Building a Deeper IT Talent Pool
One of the more difficult HR questions for every enterprise is determining the size and scope of its internal information technology (IT) talent pool. On one hand, having a large, experienced in-house staff allows the organization to respond quickly to requests from internal customers and changes in the market. It also can reduce the fees paid to outside consultants, developers and designers.
But it’s also expensive to maintain a large internal IT team, particularly if those professionals are not fully utilized in their current positions. Since technology priorities change so quickly, in-house IT staffers may find themselves out of a job unless they can update and revise their skill sets.
Clearly, there is no one-size-fits-all solution to the IT staffing question, particularly in a dynamic market environment. If major technology initiatives are underway, it may make sense to build up the IT talent pool. But once those projects have been completed, it may make sense to downsize to some extent, and use outside resources from time to time.
Therefore, CEOs, CIOs and other senior executives should pay attention to the internal resources in the IT division to be sure they are aligned with both current and future needs. For example, there might be a large number of experienced manager with high salaries who know all about enterprise resource planning (ERP) but lack firsthand knowledge about deploying mobile applications or collaborative tools. Alternatively, the talent pool might have a disproportionate number of newcomers who have great creative ideas and can design cutting-edge social media tools, but find it hard to relate those skills to the organization’s strategic goals.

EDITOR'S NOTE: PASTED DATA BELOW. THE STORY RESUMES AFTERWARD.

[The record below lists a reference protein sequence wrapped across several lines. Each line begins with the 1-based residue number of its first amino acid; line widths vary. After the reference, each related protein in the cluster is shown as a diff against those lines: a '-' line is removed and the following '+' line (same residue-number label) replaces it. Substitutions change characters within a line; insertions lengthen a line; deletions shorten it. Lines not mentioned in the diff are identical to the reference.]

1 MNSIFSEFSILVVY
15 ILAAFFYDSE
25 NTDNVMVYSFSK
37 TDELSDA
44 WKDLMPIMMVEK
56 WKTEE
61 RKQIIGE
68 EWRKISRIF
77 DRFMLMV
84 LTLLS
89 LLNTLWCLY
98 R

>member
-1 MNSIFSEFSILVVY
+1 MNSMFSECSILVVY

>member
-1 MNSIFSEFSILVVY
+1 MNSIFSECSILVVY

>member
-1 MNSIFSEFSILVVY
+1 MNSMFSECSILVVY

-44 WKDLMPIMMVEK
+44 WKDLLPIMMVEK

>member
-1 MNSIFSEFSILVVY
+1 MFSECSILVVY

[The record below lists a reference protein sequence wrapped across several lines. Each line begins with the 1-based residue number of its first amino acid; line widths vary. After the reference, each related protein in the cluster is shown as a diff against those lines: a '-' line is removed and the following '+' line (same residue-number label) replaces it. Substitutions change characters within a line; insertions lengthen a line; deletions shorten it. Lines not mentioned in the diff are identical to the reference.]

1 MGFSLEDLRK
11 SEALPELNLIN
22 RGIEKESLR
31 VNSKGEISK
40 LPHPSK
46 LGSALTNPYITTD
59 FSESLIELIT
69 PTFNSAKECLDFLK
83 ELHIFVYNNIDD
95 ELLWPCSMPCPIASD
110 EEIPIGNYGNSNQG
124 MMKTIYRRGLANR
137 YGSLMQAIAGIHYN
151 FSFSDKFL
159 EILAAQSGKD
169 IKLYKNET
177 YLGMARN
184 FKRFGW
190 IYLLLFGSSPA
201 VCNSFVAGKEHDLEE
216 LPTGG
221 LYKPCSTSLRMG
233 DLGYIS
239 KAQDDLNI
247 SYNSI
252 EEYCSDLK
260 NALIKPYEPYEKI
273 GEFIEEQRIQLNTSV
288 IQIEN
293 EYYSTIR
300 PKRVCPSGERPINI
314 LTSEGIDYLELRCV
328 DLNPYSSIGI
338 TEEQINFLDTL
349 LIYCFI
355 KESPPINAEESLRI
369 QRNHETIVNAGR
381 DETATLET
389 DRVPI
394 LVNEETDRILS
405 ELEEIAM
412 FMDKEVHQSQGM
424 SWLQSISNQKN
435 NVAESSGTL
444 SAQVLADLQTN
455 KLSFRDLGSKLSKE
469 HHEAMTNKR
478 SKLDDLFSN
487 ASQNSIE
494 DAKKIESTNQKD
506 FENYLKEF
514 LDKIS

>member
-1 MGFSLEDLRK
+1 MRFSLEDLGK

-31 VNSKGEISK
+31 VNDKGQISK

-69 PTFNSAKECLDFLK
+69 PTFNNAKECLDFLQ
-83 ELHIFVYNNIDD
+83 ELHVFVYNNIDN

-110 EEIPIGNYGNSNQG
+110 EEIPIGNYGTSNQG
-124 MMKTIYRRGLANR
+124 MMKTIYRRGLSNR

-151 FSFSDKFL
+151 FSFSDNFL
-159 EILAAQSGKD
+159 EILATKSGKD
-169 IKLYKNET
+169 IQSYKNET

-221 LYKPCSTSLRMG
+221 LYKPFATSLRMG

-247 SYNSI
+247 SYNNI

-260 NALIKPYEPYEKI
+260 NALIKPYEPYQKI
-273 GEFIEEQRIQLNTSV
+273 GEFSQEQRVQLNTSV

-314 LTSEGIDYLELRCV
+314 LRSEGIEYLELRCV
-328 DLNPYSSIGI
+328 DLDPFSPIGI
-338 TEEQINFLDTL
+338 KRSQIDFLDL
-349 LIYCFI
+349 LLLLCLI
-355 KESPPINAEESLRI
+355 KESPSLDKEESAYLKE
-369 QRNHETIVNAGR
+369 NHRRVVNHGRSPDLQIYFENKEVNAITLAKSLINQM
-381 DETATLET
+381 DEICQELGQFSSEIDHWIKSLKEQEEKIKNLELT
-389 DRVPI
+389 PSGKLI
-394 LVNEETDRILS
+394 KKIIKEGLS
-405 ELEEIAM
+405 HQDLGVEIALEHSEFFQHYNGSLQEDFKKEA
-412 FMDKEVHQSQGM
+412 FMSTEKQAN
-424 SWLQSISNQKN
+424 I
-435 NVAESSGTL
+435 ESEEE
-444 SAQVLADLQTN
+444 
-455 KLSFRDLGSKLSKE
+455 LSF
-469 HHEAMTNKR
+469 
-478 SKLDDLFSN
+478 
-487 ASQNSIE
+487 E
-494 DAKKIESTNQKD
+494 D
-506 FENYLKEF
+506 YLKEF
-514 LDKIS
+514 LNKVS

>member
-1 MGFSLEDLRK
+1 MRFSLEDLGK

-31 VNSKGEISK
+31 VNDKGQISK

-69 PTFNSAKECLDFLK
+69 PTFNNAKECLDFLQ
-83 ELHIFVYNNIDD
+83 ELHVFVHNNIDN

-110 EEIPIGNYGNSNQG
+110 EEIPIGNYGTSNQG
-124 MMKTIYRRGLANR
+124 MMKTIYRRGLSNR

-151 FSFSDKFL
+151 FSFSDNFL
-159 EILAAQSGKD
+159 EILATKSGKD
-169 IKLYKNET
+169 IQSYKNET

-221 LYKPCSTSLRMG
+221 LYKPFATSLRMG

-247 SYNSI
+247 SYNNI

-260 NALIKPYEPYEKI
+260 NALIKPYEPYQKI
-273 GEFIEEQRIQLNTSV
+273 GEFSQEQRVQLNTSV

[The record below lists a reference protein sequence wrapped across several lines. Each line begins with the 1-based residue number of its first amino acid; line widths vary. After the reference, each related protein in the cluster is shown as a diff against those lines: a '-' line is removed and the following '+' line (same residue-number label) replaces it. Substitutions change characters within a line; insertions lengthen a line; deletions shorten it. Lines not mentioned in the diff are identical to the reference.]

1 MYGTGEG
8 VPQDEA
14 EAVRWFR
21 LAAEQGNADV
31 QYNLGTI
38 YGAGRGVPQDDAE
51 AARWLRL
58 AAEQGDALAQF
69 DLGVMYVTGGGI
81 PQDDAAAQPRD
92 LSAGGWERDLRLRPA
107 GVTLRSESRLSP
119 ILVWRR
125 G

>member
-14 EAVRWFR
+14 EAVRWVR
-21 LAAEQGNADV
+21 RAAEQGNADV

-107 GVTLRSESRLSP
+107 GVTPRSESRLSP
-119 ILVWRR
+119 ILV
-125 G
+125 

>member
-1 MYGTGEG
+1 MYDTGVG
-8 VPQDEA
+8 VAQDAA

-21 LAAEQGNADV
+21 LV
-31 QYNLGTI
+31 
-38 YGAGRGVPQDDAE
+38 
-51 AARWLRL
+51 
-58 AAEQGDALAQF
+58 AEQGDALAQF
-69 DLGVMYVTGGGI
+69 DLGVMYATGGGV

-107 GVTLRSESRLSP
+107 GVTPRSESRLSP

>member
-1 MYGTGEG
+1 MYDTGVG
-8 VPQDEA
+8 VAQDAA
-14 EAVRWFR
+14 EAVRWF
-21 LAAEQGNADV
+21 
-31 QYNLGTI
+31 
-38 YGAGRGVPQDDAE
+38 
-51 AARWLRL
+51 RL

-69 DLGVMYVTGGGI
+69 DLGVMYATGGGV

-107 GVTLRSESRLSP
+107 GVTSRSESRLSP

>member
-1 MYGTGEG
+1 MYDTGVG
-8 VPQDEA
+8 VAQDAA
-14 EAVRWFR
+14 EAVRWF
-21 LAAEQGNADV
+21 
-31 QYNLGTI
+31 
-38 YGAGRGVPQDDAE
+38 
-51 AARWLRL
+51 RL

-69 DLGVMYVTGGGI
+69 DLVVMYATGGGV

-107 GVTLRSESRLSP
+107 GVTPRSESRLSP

In general, an organization that has decided to make a substantial investment in new technology to accomplish its business goals may be better served by hiring new IT professionals who can design, develop and implement new solutions. However, an organization that is in more of a steady-state mode might be better served by having a smaller IT staff with the managerial experience needed to direct outside consultants and vendors on a project-by-project basis.
One of the best ways to be sure that IT resources are aligned with strategic priorities is to conduct an annual formal assessment of both needs and human resources. The results might point to a need to increase staffing to handle upcoming projects, to reduce or shift current employees to new roles or to close any identified skill gaps through a training and development program. In a world where effective use of technology is critical, organizations should seek to maximize their IT resources to achieve business success.